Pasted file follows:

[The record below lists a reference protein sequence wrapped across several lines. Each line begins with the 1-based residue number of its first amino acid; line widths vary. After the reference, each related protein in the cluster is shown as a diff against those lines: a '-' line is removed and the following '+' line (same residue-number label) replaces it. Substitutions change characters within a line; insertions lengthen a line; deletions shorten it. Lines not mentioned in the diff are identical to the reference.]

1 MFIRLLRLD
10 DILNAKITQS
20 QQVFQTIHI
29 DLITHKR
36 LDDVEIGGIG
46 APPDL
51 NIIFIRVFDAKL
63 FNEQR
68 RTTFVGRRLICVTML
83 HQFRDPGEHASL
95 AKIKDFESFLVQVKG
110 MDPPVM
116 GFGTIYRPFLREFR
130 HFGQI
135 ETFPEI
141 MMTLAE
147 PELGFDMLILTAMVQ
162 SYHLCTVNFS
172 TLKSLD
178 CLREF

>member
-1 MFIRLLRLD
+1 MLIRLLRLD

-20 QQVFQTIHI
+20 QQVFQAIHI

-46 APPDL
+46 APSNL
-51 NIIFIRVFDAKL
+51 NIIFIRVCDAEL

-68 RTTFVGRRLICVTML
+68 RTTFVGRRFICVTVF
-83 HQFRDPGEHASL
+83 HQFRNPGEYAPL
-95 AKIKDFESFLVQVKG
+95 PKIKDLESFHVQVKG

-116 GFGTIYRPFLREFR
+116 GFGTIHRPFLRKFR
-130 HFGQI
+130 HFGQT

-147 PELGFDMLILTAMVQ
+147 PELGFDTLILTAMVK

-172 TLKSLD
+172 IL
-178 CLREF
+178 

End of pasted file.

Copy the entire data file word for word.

[The record below lists a reference protein sequence wrapped across several lines. Each line begins with the 1-based residue number of its first amino acid; line widths vary. After the reference, each related protein in the cluster is shown as a diff against those lines: a '-' line is removed and the following '+' line (same residue-number label) replaces it. Substitutions change characters within a line; insertions lengthen a line; deletions shorten it. Lines not mentioned in the diff are identical to the reference.]

1 MFIRLLRLD
10 DILNAKITQS
20 QQVFQTIHI
29 DLITHKR
36 LDDVEIGGIG
46 APPDL
51 NIIFIRVFDAKL
63 FNEQR
68 RTTFVGRRLICVTML
83 HQFRDPGEHASL
95 AKIKDFESFLVQVKG
110 MDPPVM
116 GFGTIYRPFLREFR
130 HFGQI
135 ETFPEI
141 MMTLAE
147 PELGFDMLILTAMVQ
162 SYHLCTVNFS
172 TLKSLD
178 CLREF

>member
-1 MFIRLLRLD
+1 MLIRLLRLD

-20 QQVFQTIHI
+20 QQVFQAIHI

-46 APPDL
+46 APSNL
-51 NIIFIRVFDAKL
+51 NIIFIRVCDAEL

-68 RTTFVGRRLICVTML
+68 RTTFVGRRFICVTVF
-83 HQFRDPGEHASL
+83 HQFRNPGEYAPL
-95 AKIKDFESFLVQVKG
+95 PKIKDLESFHVQVKG

-116 GFGTIYRPFLREFR
+116 GFGTIHRPFLRKFR
-130 HFGQI
+130 HFGQT

-147 PELGFDMLILTAMVQ
+147 PELGFDTLILTAMVK

-172 TLKSLD
+172 IL
-178 CLREF
+178 